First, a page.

Angela Dawson, a Black hemp farmer from Pine County, said the law isn’t perfect, but it will create more opportunities for people of color.

“We’re working with the scraps we’re given, quite frankly,” Dawson said. “We’re going to continue to push (an) equity agenda. We’re going to ask Minnesota to also be advocates for equity within this system.”


Minnesota Reformer is part of States Newsroom, a network of news bureaus supported by grants and a coalition of donors as a 501c(3) public charity. Minnesota Reformer maintains editorial independence. Contact Editor Patrick Coolican for questions: info@minnesotareformer.com. Follow Minnesota Reformer on Facebook and Twitter.

No charges filed against police officer who shot and killed Amir Locke in botched no-knock raid

The Minnesota attorney general and Hennepin County attorney will not charge the Minneapolis police officer who shot and killed 22-year-old Amir Locke during a botched no-knock raid in February.

“Amir Locke’s life mattered … Amir Locke is a victim,” reads a joint statement released on Wednesday. “However, there is insufficient admissible evidence to file criminal charges in this case.”

Locke’s killing in the early hours of Feb. 2 set off several days of protests and efforts at both the city and state level to ban no-knock search warrants.

Locke was not a suspect in a crime or named in the search warrants. He was lying on a couch under a blanket when a Minneapolis SWAT team raided the apartment he was staying in. In less than 10 seconds, officers approached Locke yelling “Police! Search warrant!”

Then an officer’s police light illuminated Locke’s face and showed a gun in his hand before an officer shot him three times and Locke crumpled, according to body camera footage released in the days after the killing.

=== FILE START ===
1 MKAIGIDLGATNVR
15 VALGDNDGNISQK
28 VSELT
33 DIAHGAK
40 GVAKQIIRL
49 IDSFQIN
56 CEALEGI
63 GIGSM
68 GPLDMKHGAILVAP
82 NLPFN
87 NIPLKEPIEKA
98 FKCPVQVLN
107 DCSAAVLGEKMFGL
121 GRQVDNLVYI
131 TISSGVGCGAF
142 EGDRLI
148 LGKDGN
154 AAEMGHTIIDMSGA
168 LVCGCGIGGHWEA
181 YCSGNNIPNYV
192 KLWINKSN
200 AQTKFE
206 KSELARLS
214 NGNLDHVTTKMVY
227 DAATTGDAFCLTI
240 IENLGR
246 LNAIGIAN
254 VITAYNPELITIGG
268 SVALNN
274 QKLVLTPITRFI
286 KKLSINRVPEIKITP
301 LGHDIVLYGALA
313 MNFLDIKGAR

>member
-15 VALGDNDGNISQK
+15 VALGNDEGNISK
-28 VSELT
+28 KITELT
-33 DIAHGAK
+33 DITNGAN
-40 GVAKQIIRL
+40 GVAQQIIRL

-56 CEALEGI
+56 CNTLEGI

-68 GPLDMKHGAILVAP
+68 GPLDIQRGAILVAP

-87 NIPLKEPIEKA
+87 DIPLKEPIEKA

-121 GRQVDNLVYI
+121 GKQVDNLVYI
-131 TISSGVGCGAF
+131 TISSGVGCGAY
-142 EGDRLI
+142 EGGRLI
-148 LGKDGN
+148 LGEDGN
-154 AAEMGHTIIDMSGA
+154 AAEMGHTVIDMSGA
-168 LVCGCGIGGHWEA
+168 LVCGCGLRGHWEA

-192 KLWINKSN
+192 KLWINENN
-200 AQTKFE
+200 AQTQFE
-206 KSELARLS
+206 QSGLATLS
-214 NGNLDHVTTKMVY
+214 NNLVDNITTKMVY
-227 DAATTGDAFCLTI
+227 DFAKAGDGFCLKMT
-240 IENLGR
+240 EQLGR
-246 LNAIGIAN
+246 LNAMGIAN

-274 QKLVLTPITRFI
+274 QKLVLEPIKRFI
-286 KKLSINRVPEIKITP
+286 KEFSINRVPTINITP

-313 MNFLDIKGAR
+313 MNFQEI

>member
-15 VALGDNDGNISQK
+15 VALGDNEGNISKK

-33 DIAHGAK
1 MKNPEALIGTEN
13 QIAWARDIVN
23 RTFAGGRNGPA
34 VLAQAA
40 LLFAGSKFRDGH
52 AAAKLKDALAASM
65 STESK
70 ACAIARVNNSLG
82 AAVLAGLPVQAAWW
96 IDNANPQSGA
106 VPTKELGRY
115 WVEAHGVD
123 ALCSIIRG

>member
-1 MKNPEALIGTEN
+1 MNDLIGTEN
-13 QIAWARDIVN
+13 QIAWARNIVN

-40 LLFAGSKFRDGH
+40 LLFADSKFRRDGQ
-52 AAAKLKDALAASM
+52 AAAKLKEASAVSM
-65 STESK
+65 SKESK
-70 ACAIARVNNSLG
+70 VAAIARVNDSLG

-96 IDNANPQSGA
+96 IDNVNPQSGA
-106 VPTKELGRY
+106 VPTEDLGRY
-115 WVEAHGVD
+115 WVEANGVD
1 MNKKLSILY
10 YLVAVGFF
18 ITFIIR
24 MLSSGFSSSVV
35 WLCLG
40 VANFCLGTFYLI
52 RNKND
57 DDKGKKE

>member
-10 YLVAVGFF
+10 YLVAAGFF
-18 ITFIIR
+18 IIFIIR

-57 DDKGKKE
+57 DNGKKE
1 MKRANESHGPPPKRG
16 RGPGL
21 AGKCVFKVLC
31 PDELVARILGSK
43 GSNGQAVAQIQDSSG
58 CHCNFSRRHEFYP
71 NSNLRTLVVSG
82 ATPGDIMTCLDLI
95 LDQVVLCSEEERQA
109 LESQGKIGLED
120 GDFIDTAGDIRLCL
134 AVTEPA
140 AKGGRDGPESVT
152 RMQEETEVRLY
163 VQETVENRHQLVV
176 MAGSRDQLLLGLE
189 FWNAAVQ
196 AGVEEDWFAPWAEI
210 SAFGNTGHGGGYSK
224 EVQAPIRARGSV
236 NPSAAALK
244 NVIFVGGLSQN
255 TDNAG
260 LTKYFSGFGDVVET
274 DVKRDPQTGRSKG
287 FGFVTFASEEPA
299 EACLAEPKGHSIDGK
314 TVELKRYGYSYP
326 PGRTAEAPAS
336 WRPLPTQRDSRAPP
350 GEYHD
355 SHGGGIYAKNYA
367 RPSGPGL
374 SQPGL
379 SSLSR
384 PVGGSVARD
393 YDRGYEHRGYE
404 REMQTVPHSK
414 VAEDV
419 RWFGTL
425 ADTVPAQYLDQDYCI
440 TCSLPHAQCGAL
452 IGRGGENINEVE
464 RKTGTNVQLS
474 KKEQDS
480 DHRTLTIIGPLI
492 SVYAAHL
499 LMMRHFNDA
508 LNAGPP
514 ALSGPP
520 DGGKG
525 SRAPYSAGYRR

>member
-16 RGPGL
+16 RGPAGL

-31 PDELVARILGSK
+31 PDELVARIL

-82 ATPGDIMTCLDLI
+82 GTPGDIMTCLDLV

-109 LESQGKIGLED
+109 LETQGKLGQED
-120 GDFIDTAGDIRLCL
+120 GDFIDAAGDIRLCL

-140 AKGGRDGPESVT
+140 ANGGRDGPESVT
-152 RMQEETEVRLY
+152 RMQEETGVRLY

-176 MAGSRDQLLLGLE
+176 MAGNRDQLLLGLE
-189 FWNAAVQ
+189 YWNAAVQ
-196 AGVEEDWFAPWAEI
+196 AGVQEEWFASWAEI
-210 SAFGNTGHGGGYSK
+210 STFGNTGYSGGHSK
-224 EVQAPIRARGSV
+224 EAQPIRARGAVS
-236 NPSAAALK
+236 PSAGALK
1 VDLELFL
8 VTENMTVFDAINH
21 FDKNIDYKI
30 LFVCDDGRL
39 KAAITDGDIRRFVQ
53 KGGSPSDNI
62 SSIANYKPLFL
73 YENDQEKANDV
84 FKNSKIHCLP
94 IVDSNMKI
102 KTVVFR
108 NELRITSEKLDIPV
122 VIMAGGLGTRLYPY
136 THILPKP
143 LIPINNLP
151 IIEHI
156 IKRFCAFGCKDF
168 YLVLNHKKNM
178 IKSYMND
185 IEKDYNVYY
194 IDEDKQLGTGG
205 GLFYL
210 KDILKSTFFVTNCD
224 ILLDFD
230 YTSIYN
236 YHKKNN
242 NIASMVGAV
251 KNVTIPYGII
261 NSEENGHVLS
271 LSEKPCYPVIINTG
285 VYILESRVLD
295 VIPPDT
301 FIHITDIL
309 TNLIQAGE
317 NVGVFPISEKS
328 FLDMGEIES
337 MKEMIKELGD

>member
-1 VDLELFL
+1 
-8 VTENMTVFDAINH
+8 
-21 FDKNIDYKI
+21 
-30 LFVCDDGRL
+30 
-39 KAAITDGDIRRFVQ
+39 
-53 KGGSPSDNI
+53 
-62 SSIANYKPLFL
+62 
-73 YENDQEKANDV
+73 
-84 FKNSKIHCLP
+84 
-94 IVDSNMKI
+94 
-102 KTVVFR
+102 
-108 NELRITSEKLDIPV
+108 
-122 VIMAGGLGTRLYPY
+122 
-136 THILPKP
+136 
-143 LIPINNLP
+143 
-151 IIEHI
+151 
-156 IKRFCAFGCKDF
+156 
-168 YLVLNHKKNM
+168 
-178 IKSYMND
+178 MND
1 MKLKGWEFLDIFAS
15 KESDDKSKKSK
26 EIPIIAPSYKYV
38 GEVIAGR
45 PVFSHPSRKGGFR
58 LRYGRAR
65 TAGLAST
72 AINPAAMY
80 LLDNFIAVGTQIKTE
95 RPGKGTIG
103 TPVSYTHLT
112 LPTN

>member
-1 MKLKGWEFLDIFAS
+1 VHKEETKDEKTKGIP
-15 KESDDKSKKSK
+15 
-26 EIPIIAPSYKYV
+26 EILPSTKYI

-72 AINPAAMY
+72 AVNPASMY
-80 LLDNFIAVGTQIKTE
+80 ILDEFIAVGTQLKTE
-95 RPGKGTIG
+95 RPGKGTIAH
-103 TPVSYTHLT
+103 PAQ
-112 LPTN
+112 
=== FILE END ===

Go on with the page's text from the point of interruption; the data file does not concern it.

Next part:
The chaotic and confusing scene that ended tragically in mere seconds led to calls for the officer who killed him, Mark Hanneman, to be criminally charged.

But Minnesota Attorney General Keith Ellison and Hennepin County Attorney Mike Freeman said in the statement that Hanneman did not violate the state’s use-of-deadly-force law.

Police officers are allowed to kill if they reasonably believe it necessary to protect themselves or other officers from great bodily harm without consideration for the victim’s intent.

“The officers encountered an individual unknown to them … who was moving around under a blanket and held out a firearm that was pointed in the direction of at least one officer. This constitutes a specifically articulable threat,” the statement reads.

The prosecutors note that the SWAT team was executing a warrant on behalf of St. Paul police in a homicide investigation. High-powered rounds had been used in the killing, and the suspects “were known to possess firearms and engage in violent conduct.”

“These circumstances are such that an objectively reasonable officer in Officer Hanneman’s position would have perceived an immediate threat of death or great bodily harm that was reasonably likely to occur, and an objectively reasonable officer would not delay in using deadly force,” the statement reads.

Locke’s family expressed disappointment in the decision but vowed to pursue justice in the civil court system, although they have not yet filed a lawsuit against the city of Minneapolis and Hanneman.

“Today only deepens the resolve of Amir’s family and its legal team,” reads a statement released by the law firm of Ben Crump, who also represented the families of George Floyd, Daunte Wright and Breonna Taylor.

Ellison and Freeman, in announcing their decision, urged lawmakers to “seriously weigh the benefits of no-knock warrants, which are dangerous for both law enforcement and the public alike.”

Minneapolis Mayor Jacob Frey, whose re-election campaign claimed he had already banned no-knock warrants, announced on Tuesday that the city had enacted a ban on requesting and executing no-knock search warrants.

Minnesota House Democrats have also moved forward with a ban on no-knock warrants.


Minnesota Reformer is part of States Newsroom, a network of news bureaus supported by grants and a coalition of donors as a 501c(3) public charity. Minnesota Reformer maintains editorial independence. Contact Editor Patrick Coolican for questions: info@minnesotareformer.com. Follow Minnesota Reformer on Facebook and Twitter.